Ideal for those with computer skills

    Cunningham said there is currently a hiring frenzy for controllers by the Federal Aviation Administration (FAA), meaning an almost guaranteed high-paying job for anyone interested in the field.

    Kingsley Field has within its training regimen a simulator, allowing trainees to practice before being active in the tower trying it out for real.

    While the job of air traffic control has the outside perception of being a high-stress and difficult life, Cunningham believes it is a far more manageable career with great opportunities that is perfectly suited to many of the skills acquired by millennials through video games and modern technology use.

    “There are so many safety mechanisms in place, and the training is rigorous, so people shouldn’t be intimidated about becoming an air traffic controller,” said Cunningham. “It’s like a board game, the best way to explain it is from the game approach moving playing pieces around.”

    Focus and multitask

    While the military side of the airport has a trainer, at the tower itself they utilize something much more akin to a kid’s game complete with toy aircraft and a map layout of the airport.

    Cunningham doesn’t agree that the job is a high-risk high-stress position as is often portrayed, but rather a career with many opportunities for those who are able to focus and analyze multiple sources of information while working within a team.

    “It’s all about being able to focus on the room, hearing multiple conversations and absorbing information,” said Cunningham. “I think millennials are so in-tune for this because of video games, being able to take in different sources of information. I don’t understand why more aren’t considering this as a career.”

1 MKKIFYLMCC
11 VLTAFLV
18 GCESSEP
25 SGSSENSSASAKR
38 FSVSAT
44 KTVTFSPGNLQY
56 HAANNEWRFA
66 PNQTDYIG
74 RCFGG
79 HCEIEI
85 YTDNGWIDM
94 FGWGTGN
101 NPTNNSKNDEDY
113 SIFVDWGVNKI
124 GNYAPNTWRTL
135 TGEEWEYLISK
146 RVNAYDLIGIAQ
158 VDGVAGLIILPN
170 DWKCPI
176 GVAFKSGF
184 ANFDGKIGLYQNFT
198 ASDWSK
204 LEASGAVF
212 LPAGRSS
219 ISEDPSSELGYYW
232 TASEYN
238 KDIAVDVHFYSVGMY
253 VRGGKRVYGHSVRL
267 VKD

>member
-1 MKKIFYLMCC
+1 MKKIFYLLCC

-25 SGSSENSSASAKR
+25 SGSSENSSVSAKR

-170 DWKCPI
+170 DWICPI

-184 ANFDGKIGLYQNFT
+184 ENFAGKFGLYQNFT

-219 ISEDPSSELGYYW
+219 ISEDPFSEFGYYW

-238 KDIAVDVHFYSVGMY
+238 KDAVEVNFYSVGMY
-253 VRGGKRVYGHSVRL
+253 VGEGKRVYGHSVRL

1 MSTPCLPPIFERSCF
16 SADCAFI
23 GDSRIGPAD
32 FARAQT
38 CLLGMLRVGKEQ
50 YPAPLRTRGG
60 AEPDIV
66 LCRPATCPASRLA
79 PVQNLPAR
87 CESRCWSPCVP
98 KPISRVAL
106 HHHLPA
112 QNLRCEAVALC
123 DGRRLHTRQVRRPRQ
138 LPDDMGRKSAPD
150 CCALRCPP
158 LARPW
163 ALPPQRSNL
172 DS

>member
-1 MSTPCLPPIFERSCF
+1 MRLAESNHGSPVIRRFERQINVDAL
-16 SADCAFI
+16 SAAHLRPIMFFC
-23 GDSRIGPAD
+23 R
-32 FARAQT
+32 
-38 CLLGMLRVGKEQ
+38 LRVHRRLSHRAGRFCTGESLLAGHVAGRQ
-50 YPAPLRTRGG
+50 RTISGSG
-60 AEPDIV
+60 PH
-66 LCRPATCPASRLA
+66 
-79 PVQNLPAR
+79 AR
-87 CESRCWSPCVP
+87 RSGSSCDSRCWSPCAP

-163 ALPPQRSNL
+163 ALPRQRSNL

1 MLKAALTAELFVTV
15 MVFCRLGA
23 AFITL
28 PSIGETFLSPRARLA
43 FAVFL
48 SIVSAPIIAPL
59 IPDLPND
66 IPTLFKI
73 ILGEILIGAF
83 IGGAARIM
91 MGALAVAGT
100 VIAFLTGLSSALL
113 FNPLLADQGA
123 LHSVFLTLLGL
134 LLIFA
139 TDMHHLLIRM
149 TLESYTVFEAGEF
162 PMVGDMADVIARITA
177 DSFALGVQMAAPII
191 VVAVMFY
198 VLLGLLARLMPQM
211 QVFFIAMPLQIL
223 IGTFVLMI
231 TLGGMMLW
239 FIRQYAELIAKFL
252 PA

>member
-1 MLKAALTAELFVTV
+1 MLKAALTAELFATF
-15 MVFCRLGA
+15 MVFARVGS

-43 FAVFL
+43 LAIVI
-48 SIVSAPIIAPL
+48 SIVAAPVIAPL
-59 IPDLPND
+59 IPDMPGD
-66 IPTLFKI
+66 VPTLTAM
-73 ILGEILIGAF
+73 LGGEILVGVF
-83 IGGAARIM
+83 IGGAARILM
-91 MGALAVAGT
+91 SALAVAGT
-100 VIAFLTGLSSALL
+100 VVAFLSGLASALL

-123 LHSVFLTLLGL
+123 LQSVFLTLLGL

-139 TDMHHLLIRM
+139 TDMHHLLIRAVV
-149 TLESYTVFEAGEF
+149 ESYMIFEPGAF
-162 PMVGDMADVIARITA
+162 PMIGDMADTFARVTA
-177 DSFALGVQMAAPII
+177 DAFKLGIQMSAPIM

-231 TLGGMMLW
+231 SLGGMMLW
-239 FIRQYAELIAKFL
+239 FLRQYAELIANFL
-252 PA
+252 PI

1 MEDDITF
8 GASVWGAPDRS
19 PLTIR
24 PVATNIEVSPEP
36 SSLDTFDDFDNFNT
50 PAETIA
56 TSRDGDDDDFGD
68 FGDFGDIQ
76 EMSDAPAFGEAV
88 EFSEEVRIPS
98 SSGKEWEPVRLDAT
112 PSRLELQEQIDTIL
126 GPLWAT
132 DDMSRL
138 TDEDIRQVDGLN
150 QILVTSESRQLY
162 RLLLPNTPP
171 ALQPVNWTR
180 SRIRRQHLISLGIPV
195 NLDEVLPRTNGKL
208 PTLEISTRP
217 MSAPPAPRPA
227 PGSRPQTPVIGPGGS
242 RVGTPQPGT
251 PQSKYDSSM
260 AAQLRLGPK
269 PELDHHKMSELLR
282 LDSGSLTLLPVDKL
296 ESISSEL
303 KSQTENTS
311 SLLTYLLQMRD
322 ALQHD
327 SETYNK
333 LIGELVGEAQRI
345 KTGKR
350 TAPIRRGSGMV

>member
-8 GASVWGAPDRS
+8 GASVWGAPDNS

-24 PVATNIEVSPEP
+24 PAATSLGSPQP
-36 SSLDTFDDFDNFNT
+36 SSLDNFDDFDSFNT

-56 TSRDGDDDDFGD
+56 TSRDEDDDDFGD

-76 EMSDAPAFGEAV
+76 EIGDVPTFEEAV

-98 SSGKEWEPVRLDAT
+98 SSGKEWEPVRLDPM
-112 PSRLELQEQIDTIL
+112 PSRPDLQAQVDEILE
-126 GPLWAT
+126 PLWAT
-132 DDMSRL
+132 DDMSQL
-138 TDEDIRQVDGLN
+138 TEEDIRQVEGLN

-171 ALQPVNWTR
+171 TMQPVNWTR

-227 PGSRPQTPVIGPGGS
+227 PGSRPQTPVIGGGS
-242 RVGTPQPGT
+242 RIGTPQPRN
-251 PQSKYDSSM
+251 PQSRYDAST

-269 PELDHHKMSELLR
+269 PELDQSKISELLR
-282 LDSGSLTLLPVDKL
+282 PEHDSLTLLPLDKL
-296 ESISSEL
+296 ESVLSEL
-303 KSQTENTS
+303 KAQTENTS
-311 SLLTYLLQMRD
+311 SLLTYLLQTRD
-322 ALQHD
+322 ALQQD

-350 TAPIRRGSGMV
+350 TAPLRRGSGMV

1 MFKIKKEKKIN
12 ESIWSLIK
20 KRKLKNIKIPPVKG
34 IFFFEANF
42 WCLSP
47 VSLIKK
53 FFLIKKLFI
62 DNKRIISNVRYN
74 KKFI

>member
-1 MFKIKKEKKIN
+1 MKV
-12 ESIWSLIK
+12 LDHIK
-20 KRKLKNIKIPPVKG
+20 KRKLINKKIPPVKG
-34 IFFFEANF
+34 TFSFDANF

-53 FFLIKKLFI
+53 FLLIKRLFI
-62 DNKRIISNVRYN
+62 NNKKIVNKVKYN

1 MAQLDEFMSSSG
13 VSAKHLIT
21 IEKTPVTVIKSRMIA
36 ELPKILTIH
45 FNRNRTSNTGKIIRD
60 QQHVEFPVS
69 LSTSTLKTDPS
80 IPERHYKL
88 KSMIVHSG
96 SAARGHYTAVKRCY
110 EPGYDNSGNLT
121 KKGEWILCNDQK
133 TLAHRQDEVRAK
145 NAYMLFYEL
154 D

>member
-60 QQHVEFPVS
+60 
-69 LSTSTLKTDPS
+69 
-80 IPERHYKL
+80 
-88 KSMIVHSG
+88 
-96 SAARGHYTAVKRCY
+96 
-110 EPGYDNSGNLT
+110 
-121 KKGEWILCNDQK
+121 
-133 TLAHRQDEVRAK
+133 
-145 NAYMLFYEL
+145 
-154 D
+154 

Growing drone traffic an issue

    Klamath Falls’ airport is a Class-D designated airspace, meaning all aircraft within a five-mile radius must have permission to fly within that space from the surface up to an elevation of 6,600 feet, or approximately 2,500 feet above ground level. That includes drones, which per FAA rules are not permitted to fly more than 400 feet above ground level, and must be registered with the FAA if fitting within a specific weight criteria.

    The penalties can be severe for those flying drones within controlled airspace without authorization. The FAA requires registration of any drone that weighs 0.55 lbs. or more up to 55 lbs., with fines of $25,000 for those caught flying without first paying the $5 registration fee. Airspace violations can be even steeper, possibly leading to jail time.

    While safety is of utmost importance, Cunningham encourages education and outreach whenever possible, relishing in opportunities to let pilots tour the tower facilities and use mistakes as a chance to educate rather than punish.

    While some pilots may be intimidated by air traffic control, particularly student pilots, Cunningham likes to take a friendly approach providing information rather than filing deviation notices. He encourages anyone unsure about current regulations or rules to contact him to talk through different scenarios and understand the right and wrong thing to do.

    While the role of air traffic control may be somewhat authoritarian in nature, Cunningham hopes people are not intimidated by it, but see it as an educational role to help those utilizing airspace. It’s a place to learn if unsure about rules, or launch a successful and highly-paid career.

    “We try to keep people from getting in trouble,” said Cunningham.